Negligence: When is it a Valid Ground for Employee Dismissal?Atty Elvin
No. For negligence to be a proper ground for termination, it must not only be gross but must be both “gross and habitual” in character to justify depriving an employee of his means of livelihood.
In short, not all forms of negligence should be penalized with dismissal. A single or an isolated act of negligence which is not “gross and habitual” in nature will not justify termination of services.
Further, gross negligence connotes want of care in the performance of one’s duties, while habitual neglect implies repeated failure to perform one’s duties for a period of time, depending upon the circumstances. The single or isolated act of negligence does not constitute a just cause for the dismissal of the employee.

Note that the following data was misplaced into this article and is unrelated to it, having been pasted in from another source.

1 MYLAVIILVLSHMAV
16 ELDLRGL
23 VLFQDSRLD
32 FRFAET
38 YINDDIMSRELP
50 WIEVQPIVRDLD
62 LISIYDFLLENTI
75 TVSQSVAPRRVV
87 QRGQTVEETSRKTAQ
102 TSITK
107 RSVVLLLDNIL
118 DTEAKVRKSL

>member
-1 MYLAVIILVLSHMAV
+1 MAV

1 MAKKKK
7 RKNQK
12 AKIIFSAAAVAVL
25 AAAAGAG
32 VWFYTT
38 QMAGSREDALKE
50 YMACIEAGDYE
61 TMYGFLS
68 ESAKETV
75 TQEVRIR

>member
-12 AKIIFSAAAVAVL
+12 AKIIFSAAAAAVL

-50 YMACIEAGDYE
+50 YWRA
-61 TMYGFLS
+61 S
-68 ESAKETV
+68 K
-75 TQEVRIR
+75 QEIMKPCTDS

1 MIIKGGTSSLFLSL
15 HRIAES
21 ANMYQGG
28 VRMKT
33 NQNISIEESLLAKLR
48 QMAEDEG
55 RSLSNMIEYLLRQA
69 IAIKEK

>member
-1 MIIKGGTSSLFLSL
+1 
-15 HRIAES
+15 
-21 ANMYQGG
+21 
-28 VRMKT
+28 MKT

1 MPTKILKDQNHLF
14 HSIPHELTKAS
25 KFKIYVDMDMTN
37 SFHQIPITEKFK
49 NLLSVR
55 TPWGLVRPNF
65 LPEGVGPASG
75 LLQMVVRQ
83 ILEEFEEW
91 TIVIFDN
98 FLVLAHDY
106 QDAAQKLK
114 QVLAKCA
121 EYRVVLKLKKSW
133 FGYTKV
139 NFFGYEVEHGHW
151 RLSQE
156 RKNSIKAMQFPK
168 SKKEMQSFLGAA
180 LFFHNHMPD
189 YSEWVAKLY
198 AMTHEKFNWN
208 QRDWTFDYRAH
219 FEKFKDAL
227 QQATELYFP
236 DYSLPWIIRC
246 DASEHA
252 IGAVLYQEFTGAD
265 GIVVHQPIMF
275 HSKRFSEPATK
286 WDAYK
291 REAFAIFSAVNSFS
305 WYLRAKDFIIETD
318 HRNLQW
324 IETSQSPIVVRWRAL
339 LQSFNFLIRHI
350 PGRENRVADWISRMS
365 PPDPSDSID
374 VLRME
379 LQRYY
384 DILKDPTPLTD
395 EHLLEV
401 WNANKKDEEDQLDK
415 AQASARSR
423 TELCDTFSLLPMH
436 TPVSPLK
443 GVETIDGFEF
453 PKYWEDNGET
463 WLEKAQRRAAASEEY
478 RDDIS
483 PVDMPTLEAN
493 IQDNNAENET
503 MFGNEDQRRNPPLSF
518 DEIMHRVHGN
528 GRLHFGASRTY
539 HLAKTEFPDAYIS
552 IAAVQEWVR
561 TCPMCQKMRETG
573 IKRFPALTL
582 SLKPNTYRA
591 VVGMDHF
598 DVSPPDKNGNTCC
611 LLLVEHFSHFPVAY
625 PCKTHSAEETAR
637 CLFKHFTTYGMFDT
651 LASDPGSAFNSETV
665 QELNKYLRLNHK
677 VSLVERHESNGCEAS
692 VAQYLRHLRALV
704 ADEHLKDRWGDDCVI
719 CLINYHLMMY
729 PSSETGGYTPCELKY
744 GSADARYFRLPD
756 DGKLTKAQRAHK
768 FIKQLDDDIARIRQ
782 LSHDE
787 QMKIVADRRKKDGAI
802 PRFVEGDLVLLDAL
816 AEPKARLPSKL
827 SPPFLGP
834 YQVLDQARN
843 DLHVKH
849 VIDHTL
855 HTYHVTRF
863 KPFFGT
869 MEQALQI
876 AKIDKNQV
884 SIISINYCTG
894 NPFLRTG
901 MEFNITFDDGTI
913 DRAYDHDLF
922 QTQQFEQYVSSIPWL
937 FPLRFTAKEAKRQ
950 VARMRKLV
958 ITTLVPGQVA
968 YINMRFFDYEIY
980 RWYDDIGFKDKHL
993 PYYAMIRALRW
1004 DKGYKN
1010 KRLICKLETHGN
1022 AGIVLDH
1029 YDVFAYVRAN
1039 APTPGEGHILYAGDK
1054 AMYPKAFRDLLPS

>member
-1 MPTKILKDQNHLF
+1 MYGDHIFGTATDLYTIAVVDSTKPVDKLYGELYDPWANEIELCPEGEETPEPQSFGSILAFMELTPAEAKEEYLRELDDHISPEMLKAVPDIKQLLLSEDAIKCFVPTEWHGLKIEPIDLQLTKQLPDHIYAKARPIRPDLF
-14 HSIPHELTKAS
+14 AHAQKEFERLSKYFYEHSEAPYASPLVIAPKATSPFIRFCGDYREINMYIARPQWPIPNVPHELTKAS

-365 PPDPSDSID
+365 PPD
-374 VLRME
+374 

“Gross negligence” means an absence of that diligence that an ordinarily prudent man would use in his own affairs. It evinces a thoughtless disregard of consequences without exerting any effort to avoid them. The issue of whether a party is negligent is a question of fact.
“It is negligence characterized by want of even a slight care, acting or omitting to act in a situation where there is a duty to act, not inadvertently but willfully and intentionally with a conscious indifference to consequences insofar as his duties are concerned.”
Further, for negligence to be proper ground for dismissal, it must be both gross and habitual. When an employee has no prior derogatory record with the company in his past six (6) years of service, for instance he cannot, as a rule, be dismissed on this ground due to lack of habituality. He has not violated any of the company rules and regulations.
Hence, the element of habituality is absent, rendering the dismissal of complainant illegal.